approach to 
Phila and Rishi route finding 

Our goal was to hit the southwest ridge and traverse below the horn to the saddle between the main summit and the horn.  The slope gradually leads to the base of a short but very steep gully, the biggest challenge for obtaining the ridge. Though it is only 35 metres of elevation, in the snow it took a near-heroic effort, aided by tree holds and acrobatics to haul ourselves up. Phil and I swung out and over to a ledge, but the other two bulldozed their way up the deep snow and eventually rejoined us at 1150 metres elevation.  I will note that we found a piece of flagging in the gully, marking it as a route used in the summer; Phil and Rick used this same gully on their trip a few weeks earlier when the ground was bare, and described it as steep but easy.

Pinder’s horn

 Once up the gully, the snow conditions improved greatly. The crust firmed, and we sank only a small amount with each step. By the time we reached the crest of the ridge, it was close to noon. The sun beat down, and we enjoyed views of the surrounding peaks, including the H’aite and Sutton Ranges. Peaks EVERYWHERE! It was getting late in the day and we realized that we didn’t have time to make the main summit; furthermore, the route we intended to use looked very much like an avalanche gully, steep and with lots of sliding snow! We measured our options and decided to tackle Pinder’s Horn; only a few metres lower than the main summit, yet requiring a very different approach.

Hiking Mount Pinder, Province Range, Vancouver Island
Matthew Lettington traversing toward the gully. Photo by Phil Jackson

Following the ridge, we rounded the south side of the horn to a steep snow gully that provides access to a wide ridge close to the top of the horn. I’ll admit that I lost my neve as we climbed. It started with the traverse to the gully. The slope, though not at an extreme angle, has a short runout to a long drop. I was concerned that the condition of the snow was such that I may not be able to self-arrest; our picks slid easily through the snow. Regardless, we used our mountaineering axes and self-belayed as we traversed. Ascending to the base of the gully, we found a small flat area and removed our snowshoes. Climbing higher, the angle became steeper and the snow very shallow. We stayed to the right, against some rock that we used as holds, as we kicked what steps we could in the snow – all the while plunging our axes in front of us. The steepest sections gained only 10 metres before opening up into much easier terrain, with little slope as it led to the upper edge of the top ridge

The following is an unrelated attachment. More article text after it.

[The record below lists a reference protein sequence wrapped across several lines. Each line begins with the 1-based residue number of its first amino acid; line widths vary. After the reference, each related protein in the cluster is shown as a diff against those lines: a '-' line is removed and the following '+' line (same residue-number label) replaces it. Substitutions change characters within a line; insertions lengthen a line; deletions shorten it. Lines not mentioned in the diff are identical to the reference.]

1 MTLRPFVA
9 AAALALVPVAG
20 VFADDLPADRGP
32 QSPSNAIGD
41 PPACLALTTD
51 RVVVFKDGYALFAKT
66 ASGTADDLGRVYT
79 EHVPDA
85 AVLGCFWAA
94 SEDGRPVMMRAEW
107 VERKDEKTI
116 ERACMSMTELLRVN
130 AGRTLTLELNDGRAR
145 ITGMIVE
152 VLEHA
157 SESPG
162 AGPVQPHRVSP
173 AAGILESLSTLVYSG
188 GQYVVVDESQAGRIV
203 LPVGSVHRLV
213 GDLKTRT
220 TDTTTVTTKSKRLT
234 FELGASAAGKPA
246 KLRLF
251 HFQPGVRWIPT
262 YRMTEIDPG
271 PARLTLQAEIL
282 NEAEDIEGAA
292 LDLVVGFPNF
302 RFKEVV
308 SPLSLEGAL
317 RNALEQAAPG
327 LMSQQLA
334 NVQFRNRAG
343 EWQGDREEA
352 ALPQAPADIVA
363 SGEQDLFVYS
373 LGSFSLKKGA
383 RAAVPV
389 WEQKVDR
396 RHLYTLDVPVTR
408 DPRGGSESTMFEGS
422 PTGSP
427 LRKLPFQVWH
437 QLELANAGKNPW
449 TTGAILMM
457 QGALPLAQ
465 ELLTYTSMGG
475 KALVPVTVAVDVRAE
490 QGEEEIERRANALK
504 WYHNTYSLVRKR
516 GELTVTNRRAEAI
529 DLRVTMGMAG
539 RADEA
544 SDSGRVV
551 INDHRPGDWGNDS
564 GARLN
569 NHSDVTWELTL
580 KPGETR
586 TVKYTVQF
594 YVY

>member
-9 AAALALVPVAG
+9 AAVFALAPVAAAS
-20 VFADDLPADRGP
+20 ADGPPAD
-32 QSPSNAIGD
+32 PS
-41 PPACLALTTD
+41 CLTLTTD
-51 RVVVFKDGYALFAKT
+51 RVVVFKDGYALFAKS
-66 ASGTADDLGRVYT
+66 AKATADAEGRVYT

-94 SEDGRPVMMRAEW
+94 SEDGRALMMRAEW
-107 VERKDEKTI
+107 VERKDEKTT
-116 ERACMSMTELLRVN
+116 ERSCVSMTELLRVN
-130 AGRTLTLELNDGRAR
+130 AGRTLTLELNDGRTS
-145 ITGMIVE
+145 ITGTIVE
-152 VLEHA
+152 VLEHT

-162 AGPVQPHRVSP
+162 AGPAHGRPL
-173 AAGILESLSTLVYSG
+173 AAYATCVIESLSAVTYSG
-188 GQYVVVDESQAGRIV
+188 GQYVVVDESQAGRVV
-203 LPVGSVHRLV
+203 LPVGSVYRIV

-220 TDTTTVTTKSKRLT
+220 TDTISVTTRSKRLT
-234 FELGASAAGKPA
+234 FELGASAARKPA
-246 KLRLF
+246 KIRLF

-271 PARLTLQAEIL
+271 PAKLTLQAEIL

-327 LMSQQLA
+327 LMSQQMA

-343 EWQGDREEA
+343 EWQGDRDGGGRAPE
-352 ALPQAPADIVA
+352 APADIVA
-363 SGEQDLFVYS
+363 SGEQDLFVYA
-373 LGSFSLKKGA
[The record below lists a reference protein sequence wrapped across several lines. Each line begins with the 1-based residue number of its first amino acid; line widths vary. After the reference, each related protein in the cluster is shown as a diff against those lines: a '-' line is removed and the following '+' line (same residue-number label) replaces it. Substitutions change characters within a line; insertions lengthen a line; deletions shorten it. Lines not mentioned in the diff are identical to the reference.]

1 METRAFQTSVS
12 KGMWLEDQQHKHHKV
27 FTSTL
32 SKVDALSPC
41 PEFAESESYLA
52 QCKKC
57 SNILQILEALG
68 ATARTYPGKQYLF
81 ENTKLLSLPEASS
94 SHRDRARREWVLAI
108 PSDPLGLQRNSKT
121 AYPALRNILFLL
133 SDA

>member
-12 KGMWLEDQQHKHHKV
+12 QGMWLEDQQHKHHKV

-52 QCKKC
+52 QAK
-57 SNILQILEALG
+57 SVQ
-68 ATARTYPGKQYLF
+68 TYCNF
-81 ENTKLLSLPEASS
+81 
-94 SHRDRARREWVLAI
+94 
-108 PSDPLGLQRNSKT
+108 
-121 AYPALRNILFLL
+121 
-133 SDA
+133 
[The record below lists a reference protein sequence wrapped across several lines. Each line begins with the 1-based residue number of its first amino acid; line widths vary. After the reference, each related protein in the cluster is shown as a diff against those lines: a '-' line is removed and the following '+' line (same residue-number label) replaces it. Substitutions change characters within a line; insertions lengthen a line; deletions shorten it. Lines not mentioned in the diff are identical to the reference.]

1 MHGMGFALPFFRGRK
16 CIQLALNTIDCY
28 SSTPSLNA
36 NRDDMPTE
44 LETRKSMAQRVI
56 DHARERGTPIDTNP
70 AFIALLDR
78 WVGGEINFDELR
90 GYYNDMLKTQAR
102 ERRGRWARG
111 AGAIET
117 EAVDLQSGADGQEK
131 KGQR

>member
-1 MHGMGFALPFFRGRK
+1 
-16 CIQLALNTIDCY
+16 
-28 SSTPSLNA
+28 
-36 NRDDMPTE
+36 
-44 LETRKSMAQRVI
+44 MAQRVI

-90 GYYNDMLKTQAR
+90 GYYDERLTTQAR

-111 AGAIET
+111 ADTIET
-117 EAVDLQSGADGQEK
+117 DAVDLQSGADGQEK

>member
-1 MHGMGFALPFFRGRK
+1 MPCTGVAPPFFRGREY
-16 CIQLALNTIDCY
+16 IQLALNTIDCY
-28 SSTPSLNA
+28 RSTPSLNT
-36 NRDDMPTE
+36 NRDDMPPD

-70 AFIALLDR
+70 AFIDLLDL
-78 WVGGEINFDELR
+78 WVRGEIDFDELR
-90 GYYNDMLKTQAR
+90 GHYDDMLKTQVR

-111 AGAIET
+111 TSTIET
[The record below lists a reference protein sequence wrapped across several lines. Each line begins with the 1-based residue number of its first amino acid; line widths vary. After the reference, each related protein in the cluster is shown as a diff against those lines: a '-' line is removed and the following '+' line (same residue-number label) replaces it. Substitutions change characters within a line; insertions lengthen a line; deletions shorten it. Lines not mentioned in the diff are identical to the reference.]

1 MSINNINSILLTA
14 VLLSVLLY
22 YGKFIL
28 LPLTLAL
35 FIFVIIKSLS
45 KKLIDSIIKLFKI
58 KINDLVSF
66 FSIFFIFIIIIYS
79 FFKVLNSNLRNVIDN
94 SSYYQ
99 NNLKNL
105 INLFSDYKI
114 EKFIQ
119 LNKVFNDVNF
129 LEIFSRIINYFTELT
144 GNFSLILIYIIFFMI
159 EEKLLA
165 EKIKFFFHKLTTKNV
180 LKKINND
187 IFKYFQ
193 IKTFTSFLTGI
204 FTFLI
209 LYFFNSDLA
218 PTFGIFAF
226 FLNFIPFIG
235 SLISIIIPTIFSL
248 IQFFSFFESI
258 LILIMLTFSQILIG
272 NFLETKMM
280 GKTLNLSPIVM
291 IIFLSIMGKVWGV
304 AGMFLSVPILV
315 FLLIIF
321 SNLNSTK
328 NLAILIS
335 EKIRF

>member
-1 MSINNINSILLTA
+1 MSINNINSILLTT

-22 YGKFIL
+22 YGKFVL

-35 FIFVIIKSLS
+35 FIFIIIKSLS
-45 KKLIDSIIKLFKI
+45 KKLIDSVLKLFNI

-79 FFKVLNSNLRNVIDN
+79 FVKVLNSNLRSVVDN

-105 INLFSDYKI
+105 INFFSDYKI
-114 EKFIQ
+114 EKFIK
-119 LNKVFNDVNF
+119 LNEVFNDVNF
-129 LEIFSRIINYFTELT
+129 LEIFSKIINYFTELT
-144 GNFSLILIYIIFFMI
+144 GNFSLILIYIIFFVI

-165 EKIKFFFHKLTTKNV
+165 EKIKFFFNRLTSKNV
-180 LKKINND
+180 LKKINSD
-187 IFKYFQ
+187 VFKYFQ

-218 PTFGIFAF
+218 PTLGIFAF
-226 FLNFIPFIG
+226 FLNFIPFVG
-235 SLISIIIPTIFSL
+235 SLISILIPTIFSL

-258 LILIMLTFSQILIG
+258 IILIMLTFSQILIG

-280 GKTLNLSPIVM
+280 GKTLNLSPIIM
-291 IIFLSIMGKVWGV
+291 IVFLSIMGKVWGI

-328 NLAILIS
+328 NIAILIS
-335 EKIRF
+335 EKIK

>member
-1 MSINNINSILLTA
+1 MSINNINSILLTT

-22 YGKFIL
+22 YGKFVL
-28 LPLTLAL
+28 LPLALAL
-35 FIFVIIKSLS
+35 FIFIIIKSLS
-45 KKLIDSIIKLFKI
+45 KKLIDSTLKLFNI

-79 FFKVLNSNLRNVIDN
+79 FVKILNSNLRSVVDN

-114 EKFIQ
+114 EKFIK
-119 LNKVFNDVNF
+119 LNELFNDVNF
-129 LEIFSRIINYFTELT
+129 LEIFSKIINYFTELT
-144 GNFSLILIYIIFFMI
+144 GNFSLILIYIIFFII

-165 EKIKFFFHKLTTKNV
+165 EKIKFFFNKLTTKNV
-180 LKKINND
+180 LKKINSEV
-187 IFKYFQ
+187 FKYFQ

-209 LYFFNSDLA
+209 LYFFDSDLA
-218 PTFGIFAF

Phil and Rishi in the steep section

Phil and Rishi in the steep section

Matthew Lettington at the top of the gully, admiring the view. Photograph by Phil Jackson

On the ridge, my mind was fixated on the descent. It’s been nearly two years since I was in similar conditions, and this was my first time leading in them. We stopped at the upper ridge and put our crampons on; the snow was windblown, shallow and slippery. Sitting at home in my chair, with the knowledge that we made it down safe and without incident, I can see now that the final 30 metres of elevation would likely have taken us less than 20 minutes to achieve. However, we didn’t even try. On the upper ridge, we enjoyed the views of the surrounding ranges. I barely even considered the final approach to the summit. Considering what we had come up already, it was probably much easier.

Edge of the mountain, final approach to the summit of the horn

view from the ridge looking east

We descended. Uneventfully. The condition of the snow, once below the steepest 10 metre section, was great for plunge stepping and we didn’t put our snowshoes back on until we had descended nearly 700 metres. From the lower ridge, we took a different route. Descending into the snow bowl between Pinder Peak and the horn to the main gully, we followed that route down until we rejoined our original route, and followed that back to our tents. We didn’t have to descend the steep gully we had ascended.

Phil descending

We arrived at the tents around 4:00 pm, just as the sun set. We packed in twilight and then kept headlamps out; unfortunately, mine was dead (when I checked it the night before departure, I must have left it on). We descended quickly from the camp to the truck, arriving just after 7:00 pm. Thankfully, the white of the snow created just enough visibility for safe walking, and the road is the obvious route.

For those who are looking to give this peak a try, remember that my route was in deep snow. Many of the routes we traveled are likely not accessible in the summer. Furthermore, though I consider our route up a good route, our route down is questionable; I would advise against using it. At one point we had to hop over a large hole through the snow, to rejoin the gully.

View the full album of 43 images taken on this hike..